Who Is In Charge

New testing system starts to take shape

Educators working on a new state testing system envision a continuously updated “electronic report card” that will measure the college and career readiness of every Colorado student from the earliest grades.

The State Board of Education was briefed Wednesday on the work of five subcommittees of experts that have been studying different aspects of testing.

Jo O’Brien, the assistant education commissioner who’s overseeing the process, said the subcommittees see an assessment system that “measures one thing – college and career readiness.”

“It’s pretty exciting,” said education Commissioner Dwight Jones.

A 2008 state law requires a new testing system to replace the current CSAP tests, although the 2010 legislature extended the deadline for the switchover because of budget problems. It’s expected that a new testing system won’t roll out any earlier than the spring of 2014.

The most intriguing part of O’Brien’s presentation was the description of a personalized online “dashboard” that would compile student test scores – and other work including student portfolios – and allow students and parents to track college and career readiness throughout students’ school years.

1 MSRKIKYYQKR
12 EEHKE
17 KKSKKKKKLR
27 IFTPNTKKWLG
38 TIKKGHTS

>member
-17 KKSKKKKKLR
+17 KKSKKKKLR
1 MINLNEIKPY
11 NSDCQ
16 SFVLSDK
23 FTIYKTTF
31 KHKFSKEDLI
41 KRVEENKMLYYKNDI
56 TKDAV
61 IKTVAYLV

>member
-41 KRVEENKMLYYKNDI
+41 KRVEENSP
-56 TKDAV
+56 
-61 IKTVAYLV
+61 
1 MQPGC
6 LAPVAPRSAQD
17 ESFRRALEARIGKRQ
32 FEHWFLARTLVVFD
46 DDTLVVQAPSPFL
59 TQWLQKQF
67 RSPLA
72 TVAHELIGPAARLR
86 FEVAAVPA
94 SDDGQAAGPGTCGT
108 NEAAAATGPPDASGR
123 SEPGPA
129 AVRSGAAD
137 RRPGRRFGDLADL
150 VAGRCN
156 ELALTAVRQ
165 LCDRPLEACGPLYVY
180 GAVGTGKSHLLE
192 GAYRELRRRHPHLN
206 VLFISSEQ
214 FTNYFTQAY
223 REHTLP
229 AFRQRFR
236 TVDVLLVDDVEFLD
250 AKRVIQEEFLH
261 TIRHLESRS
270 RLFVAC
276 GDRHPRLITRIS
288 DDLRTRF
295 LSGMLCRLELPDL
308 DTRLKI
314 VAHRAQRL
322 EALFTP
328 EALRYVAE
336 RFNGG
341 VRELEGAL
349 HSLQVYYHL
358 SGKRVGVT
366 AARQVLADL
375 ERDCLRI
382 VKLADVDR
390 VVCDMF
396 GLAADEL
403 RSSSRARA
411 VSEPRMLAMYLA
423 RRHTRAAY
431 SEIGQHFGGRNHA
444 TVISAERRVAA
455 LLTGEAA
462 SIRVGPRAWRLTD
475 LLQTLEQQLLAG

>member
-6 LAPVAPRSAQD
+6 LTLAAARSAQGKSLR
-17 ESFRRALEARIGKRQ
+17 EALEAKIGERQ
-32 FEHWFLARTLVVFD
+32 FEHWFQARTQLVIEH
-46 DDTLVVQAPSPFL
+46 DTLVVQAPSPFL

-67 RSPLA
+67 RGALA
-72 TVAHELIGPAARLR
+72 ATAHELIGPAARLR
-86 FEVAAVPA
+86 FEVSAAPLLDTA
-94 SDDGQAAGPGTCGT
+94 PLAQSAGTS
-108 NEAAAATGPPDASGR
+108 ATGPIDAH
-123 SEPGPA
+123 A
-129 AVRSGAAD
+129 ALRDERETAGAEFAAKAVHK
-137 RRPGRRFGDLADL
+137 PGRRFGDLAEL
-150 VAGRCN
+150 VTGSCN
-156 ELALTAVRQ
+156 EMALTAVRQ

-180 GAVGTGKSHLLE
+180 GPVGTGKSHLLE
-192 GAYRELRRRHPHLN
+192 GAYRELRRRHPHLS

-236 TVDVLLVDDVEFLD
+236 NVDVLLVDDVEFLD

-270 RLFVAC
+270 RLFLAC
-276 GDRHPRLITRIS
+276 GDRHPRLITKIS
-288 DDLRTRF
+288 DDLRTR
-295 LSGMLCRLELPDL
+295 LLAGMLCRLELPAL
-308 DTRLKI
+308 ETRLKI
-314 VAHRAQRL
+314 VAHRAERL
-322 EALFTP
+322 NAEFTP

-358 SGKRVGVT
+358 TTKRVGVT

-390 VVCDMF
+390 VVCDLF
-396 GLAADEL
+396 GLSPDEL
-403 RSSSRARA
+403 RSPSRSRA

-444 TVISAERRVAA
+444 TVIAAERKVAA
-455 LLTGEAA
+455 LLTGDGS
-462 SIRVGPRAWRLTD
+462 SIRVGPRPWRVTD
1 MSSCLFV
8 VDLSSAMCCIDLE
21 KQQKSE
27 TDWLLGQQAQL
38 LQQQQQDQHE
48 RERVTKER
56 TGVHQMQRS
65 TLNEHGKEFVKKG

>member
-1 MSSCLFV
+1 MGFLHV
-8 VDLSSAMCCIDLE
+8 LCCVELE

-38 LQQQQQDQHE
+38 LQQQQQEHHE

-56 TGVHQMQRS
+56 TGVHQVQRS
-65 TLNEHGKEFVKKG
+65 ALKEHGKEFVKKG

The subcommittees see the new system as “online, fast and lean,” O’Brien said.

The system will include an end-of-year test that can be used for school and district accountability but also likely will include interim or formative tests at intervals during the school year, designed to help teachers gauge student progress and take corrective action as necessary. The testing subcommittees see those tests as being chosen by districts, O’Brien said.

The annual assessments would be in math, reading, writing and science in 3rd through 8th grades, she said, although some subcommittee members also are pushing to add social studies. In the higher grades, tests (perhaps end-of-course exams) would be given to 9th and 11th graders, and a college placement test such as the ACT would continue to be offered.

Tests would be designed to measure both content knowledge and learning and behavior skills, O’Brien said.

Board members had plenty of questions.